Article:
Friday, June 15, 2001

Killer Scott is executed by injection

This time, no third reprieve

By Spencer Hunt
The Cincinnati Enquirer

        LUCASVILLE, Ohio — Jay D. Scott, a mentally ill death row inmate who lived past two postponed executions, died by lethal injection at the death house at Lucasville prison Thursday night.

        Convicted and condemned for the 1983 shooting death of elderly Cleveland delicatessen owner Vinnie Prince, Mr. Scott, 48, didn't apologize or make a final statement. He instead said goodbye to his family, some of whom watched as the state carried out its death sentence.

        “Spook, George, Randy, I love you all,” he reportedly said. “Tell my family and friends I send my love. Don't worry. Tell them I'm all right.”

[photo] John Pyle, an attorney who tried to keep Jay D. Scott from being executed, with death penalty protester Kathy Soltis of Cleveland, earlier Thursday.
(Associated Press photo)
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        Mr. Scott was the first person executed against his will in Ohio since 1963. The state executed Wilford Berry in 1999 after he waived his appeals and volunteered for death.

        Media witnesses said Mr. Scott appeared calm and raised his head several times - possibly to look for family members. He said a few things to them that went unheard and even chuckled briefly before he was asked for his final words.

        “He appeared very calm. He was not struggling at all that we could see,” said Paul Kostyu, a Copley Newspapers reporter. “His eyes rolled back in his head slightly before he closed them.”

        Prison officials pronounced the time of death as 9:08 p.m.

        The death ends 17 years Mr. Scott spent fighting his death sentence in state and federal courts. Even after his regular appeals had expired, his attorneys won a new series of court hearings to debate the appropriateness of executing insane criminals.

        Mr. Scott was a diagnosed schizophrenic; his attorneys argued it was morally wrong to put him to death, winning unprecedented hearings in four courts and stopping his execution twice.

        The Ohio Supreme Court stopped his April 17 execution with less than an hour to go. The U.S. 6th Circuit Court of Appeals stepped in May 15 when Mr. Scott had injection shunts in his arms and only 10 minutes left to live.

        Though the issue of Mr. Scott's sanity was enough to delay his death, it never stopped it. Every court that reconsidered his case declared Mr. Scott competent to be executed, despite his mental illness.

        The Ohio Supreme Court, and ultimately the U.S. Supreme Court, upheld a state law that allows executions as long as the condemned prisoner understands he will die as punishment for crimes he committed.

        Though state officials described him as lucid and alert, Mr. Scott's attorneys argued their client often suffered episodes in which he lost touch with reality. In fact, family members who visited with Mr. Scott reported some sort of mental lapse Thursday.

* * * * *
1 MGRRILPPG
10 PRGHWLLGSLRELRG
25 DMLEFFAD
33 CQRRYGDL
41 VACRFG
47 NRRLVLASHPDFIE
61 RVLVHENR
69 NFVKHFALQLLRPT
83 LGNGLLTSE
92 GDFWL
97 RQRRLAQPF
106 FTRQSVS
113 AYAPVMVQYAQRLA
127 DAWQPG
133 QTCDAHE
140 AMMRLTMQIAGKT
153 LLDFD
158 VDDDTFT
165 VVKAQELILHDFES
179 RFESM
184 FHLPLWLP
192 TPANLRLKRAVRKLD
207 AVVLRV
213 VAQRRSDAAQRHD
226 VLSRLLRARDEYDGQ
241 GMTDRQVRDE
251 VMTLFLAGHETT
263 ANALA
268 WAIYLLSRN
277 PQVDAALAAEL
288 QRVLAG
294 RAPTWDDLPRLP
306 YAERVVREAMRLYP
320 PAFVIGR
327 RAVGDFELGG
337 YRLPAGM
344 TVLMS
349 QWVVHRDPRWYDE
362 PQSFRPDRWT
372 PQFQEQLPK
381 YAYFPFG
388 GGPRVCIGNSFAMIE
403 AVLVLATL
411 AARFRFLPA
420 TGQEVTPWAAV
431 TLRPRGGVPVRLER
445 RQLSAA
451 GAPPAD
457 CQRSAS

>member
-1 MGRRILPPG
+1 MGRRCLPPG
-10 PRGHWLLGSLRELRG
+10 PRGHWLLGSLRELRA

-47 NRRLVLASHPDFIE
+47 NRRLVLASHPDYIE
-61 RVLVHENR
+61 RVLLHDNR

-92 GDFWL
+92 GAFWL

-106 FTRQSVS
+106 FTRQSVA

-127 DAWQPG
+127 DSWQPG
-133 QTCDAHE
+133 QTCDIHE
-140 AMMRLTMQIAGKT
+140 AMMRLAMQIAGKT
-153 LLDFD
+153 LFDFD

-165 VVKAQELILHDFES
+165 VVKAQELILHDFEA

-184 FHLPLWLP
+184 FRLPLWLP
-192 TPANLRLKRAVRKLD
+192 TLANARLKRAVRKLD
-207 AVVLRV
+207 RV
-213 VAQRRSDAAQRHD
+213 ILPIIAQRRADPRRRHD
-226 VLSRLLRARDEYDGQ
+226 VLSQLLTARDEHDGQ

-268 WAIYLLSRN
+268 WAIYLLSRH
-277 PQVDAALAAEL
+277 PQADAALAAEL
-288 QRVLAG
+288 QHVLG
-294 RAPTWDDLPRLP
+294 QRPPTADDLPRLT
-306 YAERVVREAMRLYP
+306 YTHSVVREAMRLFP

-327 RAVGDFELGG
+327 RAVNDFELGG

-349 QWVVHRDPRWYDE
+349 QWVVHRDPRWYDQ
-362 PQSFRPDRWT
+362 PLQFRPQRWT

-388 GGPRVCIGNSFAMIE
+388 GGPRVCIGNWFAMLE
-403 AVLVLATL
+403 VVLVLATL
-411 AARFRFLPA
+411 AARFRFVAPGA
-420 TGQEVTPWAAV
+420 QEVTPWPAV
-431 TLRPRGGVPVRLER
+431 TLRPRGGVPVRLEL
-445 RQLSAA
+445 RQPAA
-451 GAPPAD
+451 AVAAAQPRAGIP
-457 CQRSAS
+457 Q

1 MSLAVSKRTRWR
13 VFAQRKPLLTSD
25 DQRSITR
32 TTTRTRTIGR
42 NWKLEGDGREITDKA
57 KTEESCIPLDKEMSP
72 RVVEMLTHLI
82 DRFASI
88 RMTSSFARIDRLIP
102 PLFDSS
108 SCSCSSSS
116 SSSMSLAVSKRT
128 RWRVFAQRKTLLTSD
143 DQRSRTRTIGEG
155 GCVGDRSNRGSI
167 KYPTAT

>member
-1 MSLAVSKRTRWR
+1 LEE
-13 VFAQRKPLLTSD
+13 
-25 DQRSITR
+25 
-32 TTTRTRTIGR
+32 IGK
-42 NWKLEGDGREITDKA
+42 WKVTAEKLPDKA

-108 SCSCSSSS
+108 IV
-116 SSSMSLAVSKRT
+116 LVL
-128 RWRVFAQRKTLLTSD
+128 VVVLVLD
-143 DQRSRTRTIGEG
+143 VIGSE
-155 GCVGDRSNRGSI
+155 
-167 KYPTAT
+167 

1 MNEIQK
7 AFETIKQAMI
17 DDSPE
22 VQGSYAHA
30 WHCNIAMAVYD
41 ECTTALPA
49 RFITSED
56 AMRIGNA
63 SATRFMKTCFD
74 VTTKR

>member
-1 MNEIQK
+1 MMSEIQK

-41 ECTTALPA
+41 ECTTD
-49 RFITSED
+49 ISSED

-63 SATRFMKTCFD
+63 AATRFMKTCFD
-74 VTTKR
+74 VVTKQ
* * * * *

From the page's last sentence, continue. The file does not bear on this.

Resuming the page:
Details on what happened were unavailable. Attorney Timothy F. Sweeney said he and fellow attorney John Pyle decided any new appeal based on that lapse would not win over a judge.

        “We were hopeful we could spare his life,” Mr. Sweeney said. “We were unable to get the result we wanted.”

        Prisons spokesman Joe Andrews said a team of guards watching Mr. Scott, and two prison-employed mental health professionals who spoke with him, reported no problems.

        “He seemed to be oriented. He knew what was going on,” Mr. Andrews said. “They said he seemed resigned to that and he had made his peace with God.”

        The U.S. Supreme Court denied Mr. Scott's final two appeals Wednesday night. Gov. Bob Taft denied several clemency requests. He didn't change his mind.

        Mr. Scott spent his last day surrounded by his siblings, George Scott, Charles Scott, Diane Scott-Palmer and Alexander Parra, a half-brother. His son, Antwine Taylor, also visited with him, at first together in one room and later in informal talks through a small window in his death house cell door.

        His last meal, fried fish, hot sauce and a Pepsi, was the same meal he'd selected April 17. Mr. Andrews said Mr. Scott had eaten most of it before 3 p.m.

        Aside from a few remarks from Mr. Andrews and official witnesses, few other voices remarked upon his death. Family members continued to shun the media and state officials were never able to locate a relative of Ms. Prince or Mr. Scott's second victim, security guard Alexander Ralph Jones.

        Mr. Scott was convicted in a second trial for killing Mr. Jones while trying to steal his gun. Though a court awarded a second death sentence, it was later overturned after a federal court decided jurors were improperly swayed by news stories concerning his first trial.

        A small group of death penalty protesters held a vigil outside the prison, hoping for a third delay.

        An organizer of the protest, Jana Schroeder, said the execution shows Ohio is moving away from the growing number of other nations that condemn the death penalty.

        “We stand opposed,” Ms. Schroeder said. “Ohio has unfortunately chosen a path of death over life.”

        Attorney General Betty Montgomery released a written statement after learning Mr. Scott had died.

        “The judicial process has worked, however slowly,” she said. “Vinnie Prince and Alexander Jones have now received some measure of justice.”


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